Community Blog

Seniors at Greater Risk for Kidney Disease

By Debbie Humphrey

March is Kidney Awareness Month, and I know several seniors with kidney conditions who have undergone – or are currently undergoing – hemodialysis treatments three times each week for kidney failure. Hemodialysis, commonly referred to as simply “dialysis,” uses amazing technology through a machine that removes a patient’s blood, filters it of waste externally, and returns it clean to the body when the kidney's can't do the job internally.

I know another woman who selflessly donated one of her healthy kidneys to save someone’s life; and one who remains on the kidney organ donor list as I write this.

Oddly, we don’t hear as much about kidney problems as we do other illnesses or maladies, even though kidney disease affects as many as 26 million men and women, the majority being seniors ages 60+. That said, let’s review some general information pertaining to seniors with kidney disease and those at risk, as well as ways we can deter it as we age.

What Kidneys Do

I have learned that our kidneys do much more than filter toxins from blood. They help regulate the fluids in your body and release hormones to help regulate blood pressure. They are directly responsible for regulating red blood cell production and activating Vitamin D for healthy bones. That’s quite a list of vital jobs our kidneys handle involuntarily, unless problems exist.

Risk Factors for Kidney Conditions

As previously stated, one of the primary risk factors for kidney disease is living to age 60 and beyond. Yes, according to the National Kidney Foundation, seniors aged 60+ are the most vulnerable to developing kidney issues.

If you have a family history of kidney disease, heredity may dictate you will, too. The Achieve Clinical Research website states, “1 in 3 Americans is at risk for chronic kidney disease [CKD], if they have a family history of the disease, suffer from high blood pressure or diabetes.”

Diabetes complicates kidney function and negatively impacts how they do their very important jobs. High blood pressure also makes the work of kidneys more difficult because they have to work harder to release more hormones in an attempt to lower blood pressure.

Symptoms of Kidney Disease

If you recognize any of the following symptoms, you should consult your doctor or primary care provider for urine and blood screenings to monitor your kidney function and rule-out kidney disease:

  • Swelling in the face, hands, feet, ankles, and/or abdomen
  • Bloody or foamy urine
  • Puffy eyes
  • Difficult, painful urination
  • Increased thirst
  • Fatigue

There may be no symptoms at all, so it is recommended that you have regular doctor visits and lab work, including urinalysis, which will determine the albumin-creatinine ratio [creatinine = waste build-up]; and a blood test to measure how well the kidneys are filtering waste from the blood, known as the Glomeruler Filtration Rate [GFR].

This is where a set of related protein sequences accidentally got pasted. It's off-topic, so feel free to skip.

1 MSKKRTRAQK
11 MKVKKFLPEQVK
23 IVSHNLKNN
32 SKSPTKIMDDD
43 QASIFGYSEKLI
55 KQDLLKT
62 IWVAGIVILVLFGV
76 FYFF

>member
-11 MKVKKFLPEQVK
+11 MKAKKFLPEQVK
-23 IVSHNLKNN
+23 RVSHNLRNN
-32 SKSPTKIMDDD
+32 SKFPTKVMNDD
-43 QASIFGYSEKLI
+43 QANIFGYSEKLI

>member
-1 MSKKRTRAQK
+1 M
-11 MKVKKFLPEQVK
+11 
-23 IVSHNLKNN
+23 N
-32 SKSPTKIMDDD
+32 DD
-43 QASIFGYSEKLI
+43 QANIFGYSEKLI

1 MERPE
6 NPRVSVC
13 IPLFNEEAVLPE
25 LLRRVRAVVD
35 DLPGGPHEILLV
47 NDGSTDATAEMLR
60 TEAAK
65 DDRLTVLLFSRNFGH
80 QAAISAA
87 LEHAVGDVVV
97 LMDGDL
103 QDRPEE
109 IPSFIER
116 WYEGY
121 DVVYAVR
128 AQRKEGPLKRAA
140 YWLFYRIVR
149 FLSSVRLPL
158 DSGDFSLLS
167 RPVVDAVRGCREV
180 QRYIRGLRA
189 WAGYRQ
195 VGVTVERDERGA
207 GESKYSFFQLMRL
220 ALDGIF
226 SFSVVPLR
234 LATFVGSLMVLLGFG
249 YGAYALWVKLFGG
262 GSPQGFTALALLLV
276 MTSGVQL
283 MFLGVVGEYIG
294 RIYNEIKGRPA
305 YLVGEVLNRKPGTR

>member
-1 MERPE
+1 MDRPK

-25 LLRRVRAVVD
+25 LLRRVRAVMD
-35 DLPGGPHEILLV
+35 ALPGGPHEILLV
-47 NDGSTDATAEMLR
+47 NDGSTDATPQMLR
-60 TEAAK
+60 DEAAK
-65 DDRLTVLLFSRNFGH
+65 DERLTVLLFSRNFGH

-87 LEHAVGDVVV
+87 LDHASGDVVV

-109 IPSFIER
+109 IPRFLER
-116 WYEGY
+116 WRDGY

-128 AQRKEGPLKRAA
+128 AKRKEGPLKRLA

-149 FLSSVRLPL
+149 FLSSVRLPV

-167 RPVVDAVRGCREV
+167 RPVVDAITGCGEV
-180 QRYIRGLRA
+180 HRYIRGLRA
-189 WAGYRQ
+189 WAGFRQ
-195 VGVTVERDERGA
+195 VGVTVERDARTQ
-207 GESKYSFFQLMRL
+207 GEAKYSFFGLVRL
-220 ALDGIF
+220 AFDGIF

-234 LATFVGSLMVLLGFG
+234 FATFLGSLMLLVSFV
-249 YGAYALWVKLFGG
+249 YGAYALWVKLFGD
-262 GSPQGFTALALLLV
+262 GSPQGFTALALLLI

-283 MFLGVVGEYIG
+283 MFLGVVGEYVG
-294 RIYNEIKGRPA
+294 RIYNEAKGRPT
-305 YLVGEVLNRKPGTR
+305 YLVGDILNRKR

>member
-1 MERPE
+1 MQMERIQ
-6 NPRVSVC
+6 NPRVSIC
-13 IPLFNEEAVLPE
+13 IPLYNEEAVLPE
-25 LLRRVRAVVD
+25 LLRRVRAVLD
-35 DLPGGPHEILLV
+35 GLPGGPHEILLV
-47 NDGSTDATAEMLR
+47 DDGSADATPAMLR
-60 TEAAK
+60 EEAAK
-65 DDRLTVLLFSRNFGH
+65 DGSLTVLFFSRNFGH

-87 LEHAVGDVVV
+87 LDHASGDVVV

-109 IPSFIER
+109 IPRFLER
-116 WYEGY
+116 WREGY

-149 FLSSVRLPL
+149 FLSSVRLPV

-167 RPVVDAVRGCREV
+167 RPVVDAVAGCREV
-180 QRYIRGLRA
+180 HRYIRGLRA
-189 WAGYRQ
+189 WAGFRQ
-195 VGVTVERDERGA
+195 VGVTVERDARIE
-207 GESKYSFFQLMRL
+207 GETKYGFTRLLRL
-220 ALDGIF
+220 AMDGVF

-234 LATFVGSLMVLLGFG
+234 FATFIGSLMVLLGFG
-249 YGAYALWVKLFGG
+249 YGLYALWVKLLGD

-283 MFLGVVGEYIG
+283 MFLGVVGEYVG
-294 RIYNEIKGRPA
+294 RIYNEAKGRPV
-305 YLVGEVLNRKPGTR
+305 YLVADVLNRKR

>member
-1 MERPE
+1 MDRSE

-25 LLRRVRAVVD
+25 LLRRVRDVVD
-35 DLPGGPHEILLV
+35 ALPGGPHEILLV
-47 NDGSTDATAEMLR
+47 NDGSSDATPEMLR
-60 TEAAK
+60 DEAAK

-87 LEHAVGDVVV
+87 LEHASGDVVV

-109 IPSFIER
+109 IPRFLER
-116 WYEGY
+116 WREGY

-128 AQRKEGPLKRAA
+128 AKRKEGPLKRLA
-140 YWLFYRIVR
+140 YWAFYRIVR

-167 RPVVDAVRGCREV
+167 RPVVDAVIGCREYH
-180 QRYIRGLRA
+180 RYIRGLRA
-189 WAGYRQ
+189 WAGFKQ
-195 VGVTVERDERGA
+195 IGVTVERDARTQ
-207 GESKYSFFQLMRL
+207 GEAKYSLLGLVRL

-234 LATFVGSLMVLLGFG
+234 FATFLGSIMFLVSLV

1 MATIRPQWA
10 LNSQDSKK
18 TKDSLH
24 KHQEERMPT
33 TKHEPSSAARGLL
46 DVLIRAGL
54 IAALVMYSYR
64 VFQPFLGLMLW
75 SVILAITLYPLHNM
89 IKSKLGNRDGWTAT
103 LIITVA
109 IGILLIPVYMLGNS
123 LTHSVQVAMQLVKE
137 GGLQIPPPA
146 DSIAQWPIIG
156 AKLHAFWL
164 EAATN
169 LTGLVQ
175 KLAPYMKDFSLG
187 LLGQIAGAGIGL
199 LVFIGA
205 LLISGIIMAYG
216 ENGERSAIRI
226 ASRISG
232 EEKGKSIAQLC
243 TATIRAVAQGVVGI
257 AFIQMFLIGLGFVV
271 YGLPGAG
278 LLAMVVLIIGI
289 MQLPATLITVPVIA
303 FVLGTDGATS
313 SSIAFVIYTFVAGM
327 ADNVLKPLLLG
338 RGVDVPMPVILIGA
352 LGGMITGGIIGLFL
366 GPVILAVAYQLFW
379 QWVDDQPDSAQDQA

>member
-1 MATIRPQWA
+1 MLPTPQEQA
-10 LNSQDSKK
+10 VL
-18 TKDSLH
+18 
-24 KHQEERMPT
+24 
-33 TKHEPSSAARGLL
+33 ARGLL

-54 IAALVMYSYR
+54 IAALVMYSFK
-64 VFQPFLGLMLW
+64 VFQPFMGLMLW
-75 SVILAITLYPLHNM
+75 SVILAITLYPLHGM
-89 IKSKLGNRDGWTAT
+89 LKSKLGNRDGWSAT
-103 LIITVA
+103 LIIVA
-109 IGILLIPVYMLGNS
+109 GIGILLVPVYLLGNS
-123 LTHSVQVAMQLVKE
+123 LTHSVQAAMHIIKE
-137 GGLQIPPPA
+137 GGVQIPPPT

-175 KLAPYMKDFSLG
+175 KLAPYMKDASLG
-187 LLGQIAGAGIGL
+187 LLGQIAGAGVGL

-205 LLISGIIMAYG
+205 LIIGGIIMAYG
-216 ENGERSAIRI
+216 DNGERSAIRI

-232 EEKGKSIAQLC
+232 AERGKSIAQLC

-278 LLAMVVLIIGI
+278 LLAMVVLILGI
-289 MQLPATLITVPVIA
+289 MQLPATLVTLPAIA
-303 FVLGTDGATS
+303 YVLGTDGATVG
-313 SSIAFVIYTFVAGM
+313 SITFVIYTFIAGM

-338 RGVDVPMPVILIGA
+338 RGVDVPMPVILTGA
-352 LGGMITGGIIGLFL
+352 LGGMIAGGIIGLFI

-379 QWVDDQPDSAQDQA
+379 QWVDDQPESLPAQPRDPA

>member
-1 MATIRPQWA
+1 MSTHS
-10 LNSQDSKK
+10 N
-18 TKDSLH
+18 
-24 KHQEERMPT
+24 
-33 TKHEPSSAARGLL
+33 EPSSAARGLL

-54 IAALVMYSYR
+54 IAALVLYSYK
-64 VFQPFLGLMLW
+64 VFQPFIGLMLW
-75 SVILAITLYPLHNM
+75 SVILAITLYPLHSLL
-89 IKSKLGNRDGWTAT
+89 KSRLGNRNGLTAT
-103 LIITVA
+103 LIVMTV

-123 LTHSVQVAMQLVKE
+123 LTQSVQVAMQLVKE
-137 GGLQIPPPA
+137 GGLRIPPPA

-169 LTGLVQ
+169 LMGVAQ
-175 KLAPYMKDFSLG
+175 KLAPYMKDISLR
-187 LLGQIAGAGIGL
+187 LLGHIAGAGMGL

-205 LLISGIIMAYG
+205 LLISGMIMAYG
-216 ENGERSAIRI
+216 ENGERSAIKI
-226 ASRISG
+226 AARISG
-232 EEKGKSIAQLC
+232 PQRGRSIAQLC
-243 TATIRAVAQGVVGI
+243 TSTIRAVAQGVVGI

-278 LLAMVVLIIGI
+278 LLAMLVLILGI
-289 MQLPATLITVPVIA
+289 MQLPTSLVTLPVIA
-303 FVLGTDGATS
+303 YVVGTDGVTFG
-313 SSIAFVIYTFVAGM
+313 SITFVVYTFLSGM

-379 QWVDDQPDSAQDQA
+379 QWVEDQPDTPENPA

Repercussions of Kidney Disease

When kidney disease rears its ugly head, there are repercussions resulting from damage to the vital organs which include:

  • Nerve Damage
  • Cardiovascular Disease
  • Heart Attack
  • Weak Bones
  • High Blood Pressure
  • Kidney Failure
  • Stroke
  • Anemia [low red blood cell count]

These all stand to reason based on what normal kidney function produces. When kidneys fail, red blood cell production can’t be regulated properly causing anemia; hormones aren’t produced that lower blood pressure affecting the heart and circulatory system; Vitamin D is not activated to support stronger bones; and waste build-up impacts the entire body, including the brain.

Keeping Kidneys Healthy

There are ways we can curb the likelihood of developing kidney disease.

Hydration is crucial to a body’s health, especially the kidneys. Drinking an appropriate amount of water each day – half your body weight in ounces – serves to assist kidneys by flushing nasty toxins from these vital organs and out of our bodies.

A proper diet with specific levels of protein, fluid and sodium, coupled with regular exercise, will go a long way to helping the kidneys do their job.

Remember to keep plenty of these kidney-friendly foods in your diet:

  • Red Bell Peppers
  • Cabbage
  • Garlic
  • Cauliflower
  • Apples
  • Onions
  • Blueberries
  • Cranberries
  • Raspberries
  • Strawberries
  • Cherries
  • Fish
  • Egg whites
  • Red Grapes
  • Olive Oil

If you or a loved one suffers from CKD, kidney failure, or other problematic kidney conditions, I can help by providing a compassionate caregiver to cover transportation assistance to and from doctor appointments, dialysis, or other appointments. Our services also include companion care, personal care, grocery shopping, healthy meal preparation, medication and hydration reminders, and more. I am happy to offer a FREE Consultation to discuss your specific needs, or those of your loved one, and devise a personalized care plan to help make your life easier.

We, at Home Helpers® Clearwater, are honored to have received the Home Care Pulse – Best of Home Care® Provider of Choice Award for 2017, 2018 & 2019. We proudly serve male and female seniors in Clearwater, Dunedin, Palm Harbor, Safety Harbor, Tarpon Springs, Holiday, New Port Richey, Trinity, Port Richey, Hudson and surrounding areas. Home Helpers®…we are Making Life Easier℠  727.942.2539

Sources:

National Kidney Foundation

Achieve Clinical Research